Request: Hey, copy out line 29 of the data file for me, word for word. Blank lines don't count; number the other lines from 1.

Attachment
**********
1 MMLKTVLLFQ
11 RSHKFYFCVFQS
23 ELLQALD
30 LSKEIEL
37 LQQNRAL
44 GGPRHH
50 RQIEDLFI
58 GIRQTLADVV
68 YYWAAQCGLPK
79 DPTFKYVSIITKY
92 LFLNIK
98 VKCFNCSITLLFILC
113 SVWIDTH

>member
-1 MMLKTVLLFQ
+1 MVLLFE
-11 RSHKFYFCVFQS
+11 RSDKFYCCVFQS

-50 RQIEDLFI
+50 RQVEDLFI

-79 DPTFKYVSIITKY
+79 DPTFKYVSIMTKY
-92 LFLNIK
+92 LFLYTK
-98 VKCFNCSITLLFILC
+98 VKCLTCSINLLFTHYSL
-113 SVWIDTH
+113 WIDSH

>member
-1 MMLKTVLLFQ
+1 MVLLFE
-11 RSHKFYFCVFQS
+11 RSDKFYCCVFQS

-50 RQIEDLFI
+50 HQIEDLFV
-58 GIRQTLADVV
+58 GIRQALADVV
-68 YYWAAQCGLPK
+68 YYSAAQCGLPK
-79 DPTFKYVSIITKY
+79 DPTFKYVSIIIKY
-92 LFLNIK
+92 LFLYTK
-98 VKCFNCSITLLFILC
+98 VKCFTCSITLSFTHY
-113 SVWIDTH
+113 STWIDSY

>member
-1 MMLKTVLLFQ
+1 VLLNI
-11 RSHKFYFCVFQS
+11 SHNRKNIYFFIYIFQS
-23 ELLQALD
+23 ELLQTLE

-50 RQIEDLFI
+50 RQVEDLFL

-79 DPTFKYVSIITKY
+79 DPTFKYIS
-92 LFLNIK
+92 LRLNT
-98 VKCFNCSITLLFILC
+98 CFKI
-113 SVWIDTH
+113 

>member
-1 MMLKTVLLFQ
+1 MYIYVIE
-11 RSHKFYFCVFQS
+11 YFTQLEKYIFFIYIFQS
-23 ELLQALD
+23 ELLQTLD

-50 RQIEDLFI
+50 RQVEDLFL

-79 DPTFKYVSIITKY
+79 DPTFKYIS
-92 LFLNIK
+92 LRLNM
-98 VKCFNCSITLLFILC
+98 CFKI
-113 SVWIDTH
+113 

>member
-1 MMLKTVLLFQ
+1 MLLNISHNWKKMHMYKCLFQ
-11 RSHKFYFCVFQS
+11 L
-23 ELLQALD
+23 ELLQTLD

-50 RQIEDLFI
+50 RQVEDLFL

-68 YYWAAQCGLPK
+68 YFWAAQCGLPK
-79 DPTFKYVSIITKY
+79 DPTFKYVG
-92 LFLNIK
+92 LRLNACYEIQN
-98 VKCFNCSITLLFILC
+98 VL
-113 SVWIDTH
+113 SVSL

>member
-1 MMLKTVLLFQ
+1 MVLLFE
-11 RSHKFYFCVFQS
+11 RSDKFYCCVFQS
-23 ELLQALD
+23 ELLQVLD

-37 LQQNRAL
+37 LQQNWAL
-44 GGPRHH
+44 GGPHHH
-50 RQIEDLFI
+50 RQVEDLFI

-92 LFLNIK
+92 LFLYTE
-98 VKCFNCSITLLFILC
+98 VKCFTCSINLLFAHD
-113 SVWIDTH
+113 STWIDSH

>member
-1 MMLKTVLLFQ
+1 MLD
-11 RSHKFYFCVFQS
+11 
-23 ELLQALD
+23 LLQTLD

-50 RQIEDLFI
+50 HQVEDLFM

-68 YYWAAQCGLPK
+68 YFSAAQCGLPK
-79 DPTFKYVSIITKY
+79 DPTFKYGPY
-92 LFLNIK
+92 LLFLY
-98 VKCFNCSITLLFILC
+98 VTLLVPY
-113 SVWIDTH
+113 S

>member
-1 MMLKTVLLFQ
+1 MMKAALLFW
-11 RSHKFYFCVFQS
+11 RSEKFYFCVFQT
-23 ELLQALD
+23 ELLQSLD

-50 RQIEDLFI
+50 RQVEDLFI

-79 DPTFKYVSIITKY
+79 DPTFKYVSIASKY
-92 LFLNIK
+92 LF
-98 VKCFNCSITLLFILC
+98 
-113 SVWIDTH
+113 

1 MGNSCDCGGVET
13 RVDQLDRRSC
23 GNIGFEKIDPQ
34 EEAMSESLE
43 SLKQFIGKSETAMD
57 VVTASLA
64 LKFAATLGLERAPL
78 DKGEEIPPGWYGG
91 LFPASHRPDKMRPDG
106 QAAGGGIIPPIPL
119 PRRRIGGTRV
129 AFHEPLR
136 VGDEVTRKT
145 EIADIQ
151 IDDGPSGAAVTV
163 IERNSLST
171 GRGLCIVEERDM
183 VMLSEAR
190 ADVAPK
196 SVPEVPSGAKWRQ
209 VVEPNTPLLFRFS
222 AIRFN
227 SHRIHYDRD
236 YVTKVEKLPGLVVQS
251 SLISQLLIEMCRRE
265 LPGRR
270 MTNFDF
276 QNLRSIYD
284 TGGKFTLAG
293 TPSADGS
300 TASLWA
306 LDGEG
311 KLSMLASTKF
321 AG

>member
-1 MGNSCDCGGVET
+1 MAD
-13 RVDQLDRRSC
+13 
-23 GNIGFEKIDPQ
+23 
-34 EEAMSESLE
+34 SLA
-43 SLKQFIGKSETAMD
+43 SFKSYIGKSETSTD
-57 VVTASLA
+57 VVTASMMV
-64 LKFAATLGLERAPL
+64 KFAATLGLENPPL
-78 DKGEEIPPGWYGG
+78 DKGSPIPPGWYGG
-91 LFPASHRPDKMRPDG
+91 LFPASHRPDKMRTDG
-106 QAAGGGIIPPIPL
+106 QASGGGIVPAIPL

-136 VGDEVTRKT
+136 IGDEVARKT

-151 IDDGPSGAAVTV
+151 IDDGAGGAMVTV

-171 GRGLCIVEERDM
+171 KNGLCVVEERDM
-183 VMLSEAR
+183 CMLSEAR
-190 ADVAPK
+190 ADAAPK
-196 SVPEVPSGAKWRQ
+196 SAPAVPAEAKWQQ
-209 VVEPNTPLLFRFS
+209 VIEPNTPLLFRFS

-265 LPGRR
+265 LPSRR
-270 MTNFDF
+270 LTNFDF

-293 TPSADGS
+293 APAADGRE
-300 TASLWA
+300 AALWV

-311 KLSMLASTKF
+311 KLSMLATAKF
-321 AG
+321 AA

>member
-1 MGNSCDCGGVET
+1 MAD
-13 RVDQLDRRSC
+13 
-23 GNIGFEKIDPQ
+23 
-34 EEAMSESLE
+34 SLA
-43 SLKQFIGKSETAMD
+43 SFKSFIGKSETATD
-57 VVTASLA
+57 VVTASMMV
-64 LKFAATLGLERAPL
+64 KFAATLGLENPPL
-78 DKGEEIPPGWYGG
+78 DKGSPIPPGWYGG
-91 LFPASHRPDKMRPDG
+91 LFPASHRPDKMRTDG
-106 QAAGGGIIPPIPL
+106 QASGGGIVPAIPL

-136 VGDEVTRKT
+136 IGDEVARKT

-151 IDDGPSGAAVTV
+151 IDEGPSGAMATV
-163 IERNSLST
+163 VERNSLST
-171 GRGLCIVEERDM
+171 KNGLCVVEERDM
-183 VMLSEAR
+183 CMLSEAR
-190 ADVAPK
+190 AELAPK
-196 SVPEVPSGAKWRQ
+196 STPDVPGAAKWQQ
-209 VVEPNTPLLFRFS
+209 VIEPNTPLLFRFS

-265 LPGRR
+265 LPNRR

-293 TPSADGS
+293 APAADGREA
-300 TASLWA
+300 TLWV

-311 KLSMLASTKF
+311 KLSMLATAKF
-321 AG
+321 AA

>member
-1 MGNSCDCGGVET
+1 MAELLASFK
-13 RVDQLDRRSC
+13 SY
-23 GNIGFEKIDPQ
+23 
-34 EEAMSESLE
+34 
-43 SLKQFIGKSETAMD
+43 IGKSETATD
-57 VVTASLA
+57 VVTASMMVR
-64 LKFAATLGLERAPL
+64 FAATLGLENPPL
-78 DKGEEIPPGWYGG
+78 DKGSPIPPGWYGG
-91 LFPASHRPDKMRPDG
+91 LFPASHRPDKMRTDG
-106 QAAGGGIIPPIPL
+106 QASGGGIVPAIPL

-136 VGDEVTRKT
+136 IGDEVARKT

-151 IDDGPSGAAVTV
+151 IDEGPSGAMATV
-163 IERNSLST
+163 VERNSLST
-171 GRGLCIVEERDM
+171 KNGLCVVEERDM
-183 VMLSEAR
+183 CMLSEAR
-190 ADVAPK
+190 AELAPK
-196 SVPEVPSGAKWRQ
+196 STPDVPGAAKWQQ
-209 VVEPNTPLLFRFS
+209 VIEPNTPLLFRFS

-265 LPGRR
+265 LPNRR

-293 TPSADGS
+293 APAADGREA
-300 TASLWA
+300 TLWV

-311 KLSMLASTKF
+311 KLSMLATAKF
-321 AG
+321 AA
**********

>member